Frazzledrip is just an addition to two other popular conspiracy theories: Pizzagate and QAnon. QAnon followers believe that a group of Satan-worshipping Democrats, Hollywood celebrities and billionaires run the world while engaging in paedophilia, human trafficking and the harvesting of a supposedly life-extending chemical from the blood of abused children. Of course, this satanic clique includes Hillary Clinton.
QAnon is actually basing all its beliefs on previously established conspiracy theories, some new and some a millennium old. One of them is Pizzagate, the conspiracy theory that went viral during the 2016 US presidential campaign, when rightwing news outlets and influencers promoted the idea that references to food and a pizza restaurant located in Washington DC in the stolen emails of Clinton’s campaign manager John Podesta were actually a secret code for a child trafficking ring.
While many politicians have shown questionable pasts, especially when it comes to paedophilia, it should be noted that the three conspiracy theories mentioned above are completely unfounded. There isn’t a video out there that depicts Hillary Clinton ripping off a child’s face or drinking blood, simply because no such thing ever happened. Yet, multiple conspiracy theories of the Trump era seem to believe that Hillary Clinton is a secret paedophile and murderer. And, up until the end of 2018, Frazzledrip videos had taken over YouTube completely. So what happened?
More than one billion hours’ worth of content is viewed on YouTube every single day. About 70 per cent of those views come from YouTube’s recommendations, according to Algotransparency, a website that attempts to track “what videos YouTube’s recommendation algorithm most often recommends.”
If you had typed “Frazzledrip” in YouTube’s search bar at the beginning of 2018, you would have found thousands of videos on Hillary Clinton’s alleged murder and child trafficking. Previous users from Gab.ai, 4chan and 8chan had also flocked to YouTube to share their views with users from these sites linking to YouTube more than to any other website—thousands of times a day, according to research from Data and Society as well as from the Network Contagion Research Institute, both of which track the spread of hate speech.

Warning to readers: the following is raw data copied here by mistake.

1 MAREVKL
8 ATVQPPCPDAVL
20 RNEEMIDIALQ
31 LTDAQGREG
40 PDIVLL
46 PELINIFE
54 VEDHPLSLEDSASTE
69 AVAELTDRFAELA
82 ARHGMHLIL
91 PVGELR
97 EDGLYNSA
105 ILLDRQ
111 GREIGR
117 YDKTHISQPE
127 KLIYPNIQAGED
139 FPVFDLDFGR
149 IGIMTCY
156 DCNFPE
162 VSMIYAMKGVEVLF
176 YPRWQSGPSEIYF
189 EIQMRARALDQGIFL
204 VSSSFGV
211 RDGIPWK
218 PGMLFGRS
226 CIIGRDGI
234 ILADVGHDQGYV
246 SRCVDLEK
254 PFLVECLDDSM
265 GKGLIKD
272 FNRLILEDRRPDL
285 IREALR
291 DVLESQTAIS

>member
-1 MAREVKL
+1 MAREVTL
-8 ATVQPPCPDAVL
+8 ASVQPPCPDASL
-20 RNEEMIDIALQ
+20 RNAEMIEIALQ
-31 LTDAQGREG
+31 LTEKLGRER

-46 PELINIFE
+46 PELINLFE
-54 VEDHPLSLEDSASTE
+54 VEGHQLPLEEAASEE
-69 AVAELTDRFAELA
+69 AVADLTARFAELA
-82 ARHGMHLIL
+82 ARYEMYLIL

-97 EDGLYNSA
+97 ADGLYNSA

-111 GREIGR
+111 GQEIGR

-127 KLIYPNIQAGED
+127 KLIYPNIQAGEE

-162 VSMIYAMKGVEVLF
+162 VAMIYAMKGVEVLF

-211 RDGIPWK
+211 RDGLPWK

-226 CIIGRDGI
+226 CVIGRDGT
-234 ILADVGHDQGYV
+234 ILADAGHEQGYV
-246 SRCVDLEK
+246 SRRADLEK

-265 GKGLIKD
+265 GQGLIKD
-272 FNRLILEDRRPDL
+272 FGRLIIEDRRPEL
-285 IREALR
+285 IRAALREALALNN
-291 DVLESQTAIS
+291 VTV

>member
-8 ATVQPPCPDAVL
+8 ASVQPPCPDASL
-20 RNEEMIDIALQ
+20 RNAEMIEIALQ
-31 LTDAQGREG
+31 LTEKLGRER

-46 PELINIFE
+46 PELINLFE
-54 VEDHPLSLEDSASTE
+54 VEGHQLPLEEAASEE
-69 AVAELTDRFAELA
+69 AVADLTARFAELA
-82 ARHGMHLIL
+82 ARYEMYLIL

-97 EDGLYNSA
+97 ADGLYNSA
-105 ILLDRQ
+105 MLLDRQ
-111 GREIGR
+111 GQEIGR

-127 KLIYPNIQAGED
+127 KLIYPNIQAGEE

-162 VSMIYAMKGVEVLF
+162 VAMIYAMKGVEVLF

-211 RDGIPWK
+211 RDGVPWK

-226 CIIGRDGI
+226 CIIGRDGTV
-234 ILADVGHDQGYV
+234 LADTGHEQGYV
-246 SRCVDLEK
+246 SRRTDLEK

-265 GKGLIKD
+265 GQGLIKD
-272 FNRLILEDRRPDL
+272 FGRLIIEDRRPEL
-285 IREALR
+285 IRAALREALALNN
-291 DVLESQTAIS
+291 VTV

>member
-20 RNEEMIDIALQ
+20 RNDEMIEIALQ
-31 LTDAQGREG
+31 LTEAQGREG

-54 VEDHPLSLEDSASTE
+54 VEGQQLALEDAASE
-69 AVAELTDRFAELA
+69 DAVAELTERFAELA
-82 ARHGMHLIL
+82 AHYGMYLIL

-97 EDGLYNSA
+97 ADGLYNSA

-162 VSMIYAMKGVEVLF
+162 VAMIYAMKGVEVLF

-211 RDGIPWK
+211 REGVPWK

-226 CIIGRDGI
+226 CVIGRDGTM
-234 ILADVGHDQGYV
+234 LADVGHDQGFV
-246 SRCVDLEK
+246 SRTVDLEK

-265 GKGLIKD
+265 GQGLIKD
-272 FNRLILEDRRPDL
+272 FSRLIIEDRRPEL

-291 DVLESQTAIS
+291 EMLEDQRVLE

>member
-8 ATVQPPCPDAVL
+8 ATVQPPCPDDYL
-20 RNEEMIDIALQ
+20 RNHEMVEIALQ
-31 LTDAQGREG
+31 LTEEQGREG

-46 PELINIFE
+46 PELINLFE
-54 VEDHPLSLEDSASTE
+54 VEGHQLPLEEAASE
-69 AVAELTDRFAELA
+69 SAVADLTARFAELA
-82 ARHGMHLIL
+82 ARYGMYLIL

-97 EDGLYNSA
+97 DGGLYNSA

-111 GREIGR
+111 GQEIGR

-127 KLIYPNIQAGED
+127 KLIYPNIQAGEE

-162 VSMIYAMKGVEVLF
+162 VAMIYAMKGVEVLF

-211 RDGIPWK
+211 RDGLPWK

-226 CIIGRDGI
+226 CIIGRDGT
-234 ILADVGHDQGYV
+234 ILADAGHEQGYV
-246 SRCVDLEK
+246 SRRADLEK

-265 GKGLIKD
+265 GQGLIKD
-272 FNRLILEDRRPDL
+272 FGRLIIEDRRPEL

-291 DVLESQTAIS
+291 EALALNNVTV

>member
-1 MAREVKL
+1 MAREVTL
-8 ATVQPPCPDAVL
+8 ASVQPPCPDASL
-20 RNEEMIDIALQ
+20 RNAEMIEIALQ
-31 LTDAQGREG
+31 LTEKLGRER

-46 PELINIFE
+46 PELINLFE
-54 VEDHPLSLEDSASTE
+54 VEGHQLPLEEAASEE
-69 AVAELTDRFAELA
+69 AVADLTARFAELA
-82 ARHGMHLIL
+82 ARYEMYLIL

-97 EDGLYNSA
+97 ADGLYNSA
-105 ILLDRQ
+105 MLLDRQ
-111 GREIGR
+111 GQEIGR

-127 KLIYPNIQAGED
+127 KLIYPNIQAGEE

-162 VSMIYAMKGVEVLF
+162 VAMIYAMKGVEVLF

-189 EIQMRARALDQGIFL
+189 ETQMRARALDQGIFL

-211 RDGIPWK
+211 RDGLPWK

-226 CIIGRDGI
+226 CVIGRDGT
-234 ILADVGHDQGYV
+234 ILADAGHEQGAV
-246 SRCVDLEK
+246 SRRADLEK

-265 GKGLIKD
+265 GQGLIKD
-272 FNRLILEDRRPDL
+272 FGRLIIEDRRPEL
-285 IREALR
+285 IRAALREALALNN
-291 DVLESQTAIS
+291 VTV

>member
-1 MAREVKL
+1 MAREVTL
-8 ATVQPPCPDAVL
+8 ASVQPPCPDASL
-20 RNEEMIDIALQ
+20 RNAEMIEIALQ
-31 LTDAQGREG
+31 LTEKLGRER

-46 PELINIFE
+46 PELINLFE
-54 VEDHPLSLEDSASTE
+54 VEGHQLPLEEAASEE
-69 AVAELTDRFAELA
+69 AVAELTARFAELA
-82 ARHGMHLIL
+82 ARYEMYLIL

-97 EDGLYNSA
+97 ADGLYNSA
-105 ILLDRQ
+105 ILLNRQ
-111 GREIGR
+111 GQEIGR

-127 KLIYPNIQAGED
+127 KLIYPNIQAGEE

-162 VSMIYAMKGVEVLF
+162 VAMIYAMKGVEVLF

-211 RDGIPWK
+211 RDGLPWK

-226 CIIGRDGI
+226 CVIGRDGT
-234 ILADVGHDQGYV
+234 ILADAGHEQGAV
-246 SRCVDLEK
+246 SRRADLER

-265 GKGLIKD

Now, while it remains possible if you’re willing to put some effort into it, finding videos about this specific conspiracy theory has become harder on the platform. That’s because, on 11 December 2018, while Google’s CEO Sundar Pichai was testifying before lawmakers in Washington about different matters, one lawmaker asked him about the way YouTube’s algorithms could be used to push conspiracy theories and highlighted how urgent it was for this problem to be regulated.
Congressman Jamie Raskin said, “The point at which it becomes a matter of serious public interest is when your communication vehicle is being used to promote propaganda that leads to violent events.”
Raskin added, “Is your basic position that [Frazzledrip] is something you want to try to do something about, but basically there is just an avalanche of such material and there’s really nothing that can be done, and it should be buyer beware or consumer beware when you go on YouTube?”
In other words, Raskin shed light on the fact that YouTube, which Google purchased for $1.65 billion in 2006, had a major conspiracy theory problem—and technically still does today, only not as much with Frazzledrip. And at the time, it looked like neither Congress nor YouTube were anywhere near solving it.